Had it not been for the global concern with respect to 'climate change', the nuclear states with a large stockpile of weapons would not have allowed other countries to adopt nuclear energy, said Dr Anil Kakodkar, member of the Atomic Energy Commission.
Kakodkar was speaking at the inaugural session of three day international seminar on Nuclear Disarmament: Global steps towards Human Security organised by Vidya Prasarak Mandal in Mumbai [ Images ]. "Currently the climate change issue has more destructive potential than nuclear proliferation by non-nuclear states and hence change in the stance of nuclear giants," said Kakodkar.
He said that though nuclear disarmament has achieved a lot of practical meaning in today's world. "I do not think the world will see it (nuclear disarmament) happen in the foreseeable future. Creating a perception that everybody's security is taken care of is prerequisite for nuclear disarmament," Kakodkar said.
Former Indian foreign secretary Kanwal Sibal also speaking at the seminar said that the United States of America and Russia [ Images ] were in possession of 90 per cent of world's nuclear weapon stockpile. "If the two most powerful countries in the world feel insecure to create one of the largest nuclear weapon's stockpile then aren't the weaker countries entitled to feel insecure?" questioned Sibal.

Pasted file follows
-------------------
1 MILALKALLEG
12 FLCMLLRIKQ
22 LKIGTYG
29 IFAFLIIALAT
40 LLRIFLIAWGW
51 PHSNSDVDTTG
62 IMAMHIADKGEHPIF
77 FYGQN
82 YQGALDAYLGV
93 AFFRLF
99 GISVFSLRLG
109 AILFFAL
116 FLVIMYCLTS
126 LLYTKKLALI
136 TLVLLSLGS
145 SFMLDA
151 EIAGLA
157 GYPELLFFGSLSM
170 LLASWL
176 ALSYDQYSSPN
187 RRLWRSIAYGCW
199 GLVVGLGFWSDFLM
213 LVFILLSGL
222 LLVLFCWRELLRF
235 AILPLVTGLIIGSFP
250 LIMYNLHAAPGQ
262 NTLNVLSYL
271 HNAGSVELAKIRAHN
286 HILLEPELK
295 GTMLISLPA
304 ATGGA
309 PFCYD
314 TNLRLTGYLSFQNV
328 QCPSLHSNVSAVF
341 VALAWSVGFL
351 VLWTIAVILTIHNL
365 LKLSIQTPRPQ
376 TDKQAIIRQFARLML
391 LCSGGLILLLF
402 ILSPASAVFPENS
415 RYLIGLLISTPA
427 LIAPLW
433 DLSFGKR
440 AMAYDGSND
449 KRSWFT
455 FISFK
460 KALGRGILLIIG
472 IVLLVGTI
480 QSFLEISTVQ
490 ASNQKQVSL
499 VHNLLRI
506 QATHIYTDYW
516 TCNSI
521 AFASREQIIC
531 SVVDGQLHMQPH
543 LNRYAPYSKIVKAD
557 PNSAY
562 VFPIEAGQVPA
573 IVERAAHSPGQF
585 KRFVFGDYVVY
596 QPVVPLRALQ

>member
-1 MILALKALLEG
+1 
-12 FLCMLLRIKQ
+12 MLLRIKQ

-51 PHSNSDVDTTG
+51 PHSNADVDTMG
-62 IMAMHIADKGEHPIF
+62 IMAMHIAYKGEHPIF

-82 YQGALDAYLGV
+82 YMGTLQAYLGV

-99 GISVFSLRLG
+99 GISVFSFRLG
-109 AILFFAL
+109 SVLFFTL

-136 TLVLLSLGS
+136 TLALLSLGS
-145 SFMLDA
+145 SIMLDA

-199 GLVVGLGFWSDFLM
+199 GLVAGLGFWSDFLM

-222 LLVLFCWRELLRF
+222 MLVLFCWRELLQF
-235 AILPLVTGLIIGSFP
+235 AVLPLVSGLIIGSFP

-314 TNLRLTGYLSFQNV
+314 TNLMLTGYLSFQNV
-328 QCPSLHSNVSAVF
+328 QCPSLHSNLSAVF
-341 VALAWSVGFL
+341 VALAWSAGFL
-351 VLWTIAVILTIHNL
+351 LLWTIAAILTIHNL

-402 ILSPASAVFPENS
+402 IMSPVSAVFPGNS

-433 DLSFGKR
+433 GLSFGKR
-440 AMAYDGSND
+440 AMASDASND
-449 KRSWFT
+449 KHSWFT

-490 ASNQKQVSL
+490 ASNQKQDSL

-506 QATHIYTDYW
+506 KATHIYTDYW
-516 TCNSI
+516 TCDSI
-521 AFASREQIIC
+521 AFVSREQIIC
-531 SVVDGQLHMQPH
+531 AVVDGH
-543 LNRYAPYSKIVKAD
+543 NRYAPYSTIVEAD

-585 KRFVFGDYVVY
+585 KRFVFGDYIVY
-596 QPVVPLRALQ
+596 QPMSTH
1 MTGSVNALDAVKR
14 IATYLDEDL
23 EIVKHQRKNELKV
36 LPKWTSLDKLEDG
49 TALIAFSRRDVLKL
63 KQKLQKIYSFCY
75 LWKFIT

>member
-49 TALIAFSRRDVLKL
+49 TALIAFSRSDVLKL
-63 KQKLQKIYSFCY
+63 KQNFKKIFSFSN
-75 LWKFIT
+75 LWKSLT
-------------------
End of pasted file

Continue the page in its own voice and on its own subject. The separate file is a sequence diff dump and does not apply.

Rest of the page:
Kakodkar said that the proliferation resistance system being worked out by nuclear states will take take another 20 years to come into effect. He explained that there was a window of opportunity by exploiting the existing technology to ensure that nuclear material heading for the reactors is not misused for production of weapons. "When 20 per cent Low Enriched Uranium (LEU) and thorium is used as fuel for reactor instead of plutonium, it will be extremely difficult to be misuse it manufacture weapons," he said.
Sibal on the other hand cautioned against the stance that India [ Images ] should be proactive in nuclear disarmament."India's nuclear weapons stock is marginal compared to other nuclear nations. When we sit across the table we would have very little in terms of quantity to offer for nuclear disarmament. Being proactive, we would run the risk of being asked to match our words with actions and could end up in very difficult situation," said Sibal.